Foster Sundry is known for supporting the LGBTQ+ community, being queer run and employed. What impact does this have on your business and the community?
We try to be an inclusive environment for all people. Bushwick is a diverse neighborhood, both racially diverse, but also diverse sexualities. And we love that. Initially, it wasn't necessarily something that we consciously paid attention to, but we've grown to prioritize it. We’ve spent at least the last three, if not four, Pride months, raising fairly significant sums of money for different projects. We do a tip matching program where employees can donate a certain percentage of their tips to a cause or organization that we all agree is cool, then we match or double match it.
I'd love to say that there's some kind of strategy behind it, but it's very much an organic process. I would honestly say it's spearheaded by Lila and Gizella, our managers, and supported very enthusiastically by me. I don't know what the percentage is, but we have a lot of queer people on staff. And we love the fact that we're a welcoming place for the LGBTQ+ community.
Why do you think it's important to support LGBTQ+-owned and run businesses?
I feel like it's a no-brainer! We're all people. As a Jewish person who has experienced anti-semitism—though I don't think you need to experience discrimination to empathize or want to support groups that have been discriminated against—it certainly gives you perspective. You know, I think queer people bring a huge amount to our community and our culture. I love that we're some small part of fostering that.
I think it reflects the community that we're in and there's a positive force feedback loop that happens. It’s just authentic, a result of where we are and who we are. We, fortunately, haven't bumped into too many haters. I think that shows that we're making some progress as a society, at least on the East Coast.
Do you think 2020 has changed the way people cook, eat, and shop?
If I were to boil my impressions down, I think out of necessity, New Yorkers cooked instead of going out or ordering in. It always surprises me how few New Yorkers cook. We noticed two things:
- One, I think people want to experiment. Everyone is familiar with the now-cliched sourdough trend. We certainly saw that kind of experimentation across the board.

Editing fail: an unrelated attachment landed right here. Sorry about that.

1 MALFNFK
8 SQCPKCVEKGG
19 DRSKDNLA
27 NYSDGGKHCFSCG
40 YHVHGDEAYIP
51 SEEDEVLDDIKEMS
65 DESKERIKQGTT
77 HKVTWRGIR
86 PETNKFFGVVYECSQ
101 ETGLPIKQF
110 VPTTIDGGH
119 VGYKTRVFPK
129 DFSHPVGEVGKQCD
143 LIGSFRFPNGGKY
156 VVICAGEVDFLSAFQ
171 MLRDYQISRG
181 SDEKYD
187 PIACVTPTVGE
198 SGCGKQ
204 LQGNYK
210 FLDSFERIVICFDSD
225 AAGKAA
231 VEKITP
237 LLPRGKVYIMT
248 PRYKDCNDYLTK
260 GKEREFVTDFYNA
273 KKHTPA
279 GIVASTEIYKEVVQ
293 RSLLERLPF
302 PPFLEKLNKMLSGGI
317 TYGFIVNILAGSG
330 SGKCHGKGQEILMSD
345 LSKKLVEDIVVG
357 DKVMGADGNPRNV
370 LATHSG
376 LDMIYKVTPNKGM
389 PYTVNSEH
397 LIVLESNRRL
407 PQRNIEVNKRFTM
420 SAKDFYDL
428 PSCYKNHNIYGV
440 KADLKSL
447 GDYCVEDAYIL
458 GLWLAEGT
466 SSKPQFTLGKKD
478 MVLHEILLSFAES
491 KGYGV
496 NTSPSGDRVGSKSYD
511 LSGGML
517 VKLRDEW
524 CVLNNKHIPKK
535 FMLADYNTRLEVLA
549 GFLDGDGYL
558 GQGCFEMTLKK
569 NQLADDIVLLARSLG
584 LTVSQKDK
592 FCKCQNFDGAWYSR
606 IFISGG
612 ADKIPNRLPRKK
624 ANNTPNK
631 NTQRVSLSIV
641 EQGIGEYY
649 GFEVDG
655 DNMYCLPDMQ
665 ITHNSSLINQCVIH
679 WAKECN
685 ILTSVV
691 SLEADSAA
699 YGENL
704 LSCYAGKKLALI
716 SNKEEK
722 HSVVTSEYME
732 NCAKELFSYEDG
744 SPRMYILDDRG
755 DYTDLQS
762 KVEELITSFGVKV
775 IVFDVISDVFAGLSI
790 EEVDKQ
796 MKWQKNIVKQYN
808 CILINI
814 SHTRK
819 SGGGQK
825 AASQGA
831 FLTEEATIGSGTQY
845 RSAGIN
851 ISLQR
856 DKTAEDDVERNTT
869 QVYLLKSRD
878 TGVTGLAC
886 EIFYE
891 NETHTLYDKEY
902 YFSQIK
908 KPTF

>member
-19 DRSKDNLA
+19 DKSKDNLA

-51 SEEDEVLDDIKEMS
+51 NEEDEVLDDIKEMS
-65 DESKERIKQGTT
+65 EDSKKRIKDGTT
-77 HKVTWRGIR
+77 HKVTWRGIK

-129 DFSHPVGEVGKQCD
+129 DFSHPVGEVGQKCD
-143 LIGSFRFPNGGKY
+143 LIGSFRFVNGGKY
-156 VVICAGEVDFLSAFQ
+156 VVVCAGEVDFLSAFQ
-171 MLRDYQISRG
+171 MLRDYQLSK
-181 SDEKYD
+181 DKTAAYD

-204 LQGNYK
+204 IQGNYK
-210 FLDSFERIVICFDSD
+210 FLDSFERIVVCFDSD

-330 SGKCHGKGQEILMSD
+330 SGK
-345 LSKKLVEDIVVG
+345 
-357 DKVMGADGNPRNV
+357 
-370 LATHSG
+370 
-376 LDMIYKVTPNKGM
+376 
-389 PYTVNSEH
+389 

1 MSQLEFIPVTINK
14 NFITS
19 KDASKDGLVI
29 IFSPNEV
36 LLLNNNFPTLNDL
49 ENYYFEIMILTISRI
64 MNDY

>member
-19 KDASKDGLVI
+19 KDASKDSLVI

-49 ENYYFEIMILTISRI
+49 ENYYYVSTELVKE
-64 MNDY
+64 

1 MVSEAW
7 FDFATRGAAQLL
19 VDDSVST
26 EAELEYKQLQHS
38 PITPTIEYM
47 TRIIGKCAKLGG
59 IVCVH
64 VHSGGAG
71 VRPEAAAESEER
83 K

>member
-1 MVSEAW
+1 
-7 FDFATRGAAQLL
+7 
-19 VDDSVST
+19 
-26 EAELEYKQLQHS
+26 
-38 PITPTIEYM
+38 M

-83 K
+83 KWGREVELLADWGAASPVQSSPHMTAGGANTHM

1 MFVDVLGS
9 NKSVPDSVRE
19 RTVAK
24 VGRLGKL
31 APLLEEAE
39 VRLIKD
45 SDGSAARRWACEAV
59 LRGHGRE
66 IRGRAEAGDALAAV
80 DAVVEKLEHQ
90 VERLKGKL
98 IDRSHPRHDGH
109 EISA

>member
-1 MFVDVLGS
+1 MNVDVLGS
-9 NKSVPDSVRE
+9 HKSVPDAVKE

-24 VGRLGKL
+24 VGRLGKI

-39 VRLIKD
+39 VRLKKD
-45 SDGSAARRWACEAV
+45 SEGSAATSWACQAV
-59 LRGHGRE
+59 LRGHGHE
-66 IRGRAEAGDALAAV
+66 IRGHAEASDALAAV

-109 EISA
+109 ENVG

- Two, we saw people leveling up on ingredients and cooking projects, making more elaborate meals with nicer spices or proteins than they normally would have.
Perhaps people had a little bit of stimmy money or they had money they weren't spending on restaurants and bars? People put this extra cash towards buying more niche spices or sauces. For us, it was fun to talk to people about that!
How do you see Foster Sundry evolving and growing over the next few years?
The answer is, I don't know. We certainly want to grow organically, if we grow at all. I think there's always room for improvement. I hope that Lila and I can step away from day-to-day work this summer to see if we can take some of the wind at our backs from the last few years and try to turn that energy into opening another store. But there are a lot of ifs.
I also don't want to grow just because it's what's expected. I'm certainly not going to take out a bunch of loans and artificially hit the gas. It will need to come organically from our current business.
Is cheese still your greatest food love?
I do love cheese. It's an area where I still feel comfortable and I think my skills are still really sharp. Like anything you spend a great deal of time with, whether it's a person or an interest, it doesn't stay the same. It's not going to be as exciting or compelling 20 years on.
There's a lot of joys and different kinds of love that form when you become more comfortable, more knowledgeable, and more experienced. I'm certainly not bored by it but I love connoisseurship. I love getting to know a particular thing, whether it's wine or beer, or learning how to make knives, it doesn't matter. The idea of learning something new from the beginning and becoming knowledgeable, an expert, is extremely appealing.
Visit Foster Sundry Monday-Sunday 9 am to 7 pm, 215 Knickerbocker Ave, Brooklyn, NY. Follow @FosterSundry on instagram for updates and more.